8 Things You Need Before Taking the Leap to Full Time Business Owner
Taking the leap from my 9-5 to run my business full time was the biggest decision of my life. I’m sure that many other people face the same fears of not being ready.
When I was preparing to leave my job, there were many aspects of running a business that I realized were much different than just applying for small projects on a freelancing platform like People Per Hour or Upwork.
In this blog post, I’m breaking down the 8 things I had in place before I made the leap that I would also suggest to others who are thinking of doing the same thing.
Everyone has their own journey and makes this big change at different times, but hopefully this information sets you up for success.
1. Streamlined client workflow
You need to know how you’re going to be working with clients.
What steps come first? Do they sign the contract or give you a deposit first? How much money?
What are the nitty gritty tasks that you and your clients need to go through on every single project? Who does what and how much time is needed between each task?
These are things you should have documented. Write them down and make sure they’re clear and easy to understand.
Tip: Generalize them and add them to your services page so that potential clients get a glimpse at your process. Clients like to know what to expect when working with you.
I use two documents for my workflow. One is a Google Sheet that displays the tasks in calendar format so that I can visual the process. The other is a Google doc that lists out each task and includes descriptions or prompts for links.
This leads me to my next point.
2. Project management system
I keep all my communication and files within Asana projects. I take the Google doc of every single task and copy/paste it in list format, including the descriptions where necessary.
Having your process documented will save you so much time every time you start a new client project.
So get organized and document your process.
I have heard way too many horror stories of freelancers doing hundreds and even thousands of dollars of work without a contract. They follow up with the person and get no response. Crickets.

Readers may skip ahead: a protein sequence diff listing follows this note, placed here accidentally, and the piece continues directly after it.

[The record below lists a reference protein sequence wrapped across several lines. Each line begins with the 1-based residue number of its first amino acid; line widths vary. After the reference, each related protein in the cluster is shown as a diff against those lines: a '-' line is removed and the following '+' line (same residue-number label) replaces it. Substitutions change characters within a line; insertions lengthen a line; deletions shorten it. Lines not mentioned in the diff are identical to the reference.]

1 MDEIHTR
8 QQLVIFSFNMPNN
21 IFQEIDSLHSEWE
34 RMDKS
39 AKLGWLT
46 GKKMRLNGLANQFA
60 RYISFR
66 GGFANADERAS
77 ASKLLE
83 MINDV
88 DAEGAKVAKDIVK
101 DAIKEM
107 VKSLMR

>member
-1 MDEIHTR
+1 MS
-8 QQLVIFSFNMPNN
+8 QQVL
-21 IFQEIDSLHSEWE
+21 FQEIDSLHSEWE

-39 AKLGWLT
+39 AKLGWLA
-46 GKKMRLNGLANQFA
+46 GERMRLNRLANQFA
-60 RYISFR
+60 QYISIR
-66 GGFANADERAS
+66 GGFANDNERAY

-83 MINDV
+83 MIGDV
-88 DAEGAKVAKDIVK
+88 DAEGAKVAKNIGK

Sadly, there’s nothing they can do about it. I’m clearly not a lawyer, but from what I’ve heard from lawyers that have consoled freelancers in this position, there’s no action that can be taken if there wasn’t a written agreement on the scope of work, payment and other details.
Some newbie business owners have expressed that they feel like having a contract would intimidate potential clients, but it actually does the opposite. Having a contract allows both parties to come to a full understanding of the scope of the project and the deliverables, which in turn makes you look extremely professional.
Contracts can be expensive, but they will save you in the long run.
If you’re a creative business owner, I recommend purchasing contracts from *Annette Stepanian.
4. Invoicing system
Sure, you can use Paypal (or maybe even Venmo) when you’re first starting out and working with close friends and family on projects. But as you grow and begin working with clients you don’t have a personal connection with, you’re going to want a real system in place (one that won’t cause a headache when working with clients from around the world).
I seriously love *Dubsado for this. Here’s why:
You can send invoices and contracts. No more having to use two different programs.
It easily integrates with Stripe (hello international clients).
It automates your client intake process. Client signed your contract? Perf. Your first invoice is immediately sent out.
If you’re working with clients virtually, this is hands down the most important piece. If you don’t have a website, it can be very difficult to find clients. In an online world, it looks very strange to not have your own website and makes you appear less credible.
Clients want to see who you are, what you have to offer and how you present yourself.
Looking to have a Squarespace website designed? Here’s how we can work together.
6. Client work/portfolio
The sad and honest truth is that no one is going to hire you without samples of work, unless you’re a coach or someone who doesn’t deliver a tangible result.
Sometimes all it takes is one sample and you can have someone pay you at a discounted rate as you build your portfolio. My first 3 full branding packages I created were for $15/hour. Those days are long gone, but it was a way to build my portfolio and be rewarded for my time.
Let coworkers, friends and family know that you’re starting this new venture and the kind of work you’re looking to gain experience in.
After providing samples of work, potential clients want to know what to expect when working with you. They want to hear what other clients have to say about your work, your process and the results others achieved from hiring you and your services.
When adding testimonials to your website, includes photos of the people, their name and company if you can. It enhances credibility of that testimonial.
8. Safety net
I’ve heard of some entrepreneurs quitting their jobs cold turkey, with no real savings or plan. Sometimes that works out well, and for others it’s a complete mess.
It’s a really good idea to have 3-6 months worth of money to cover your expenses. It not only makes the transition less stressful, but gives you that extra cushion in case your sales goals don’t go quite as plan your first few months working full time in your business.
There you have it! To recap, before you quit your 9-5 you should have…
Streamlined client workflow
Project management system
Financial safety net
Have any questions about taking the leap? Drop a question in the comments below!
*These are affiliate links. This means that I may receive a commission if you click on the link and make a purchase. I only promote resources and programs that I absolutely love.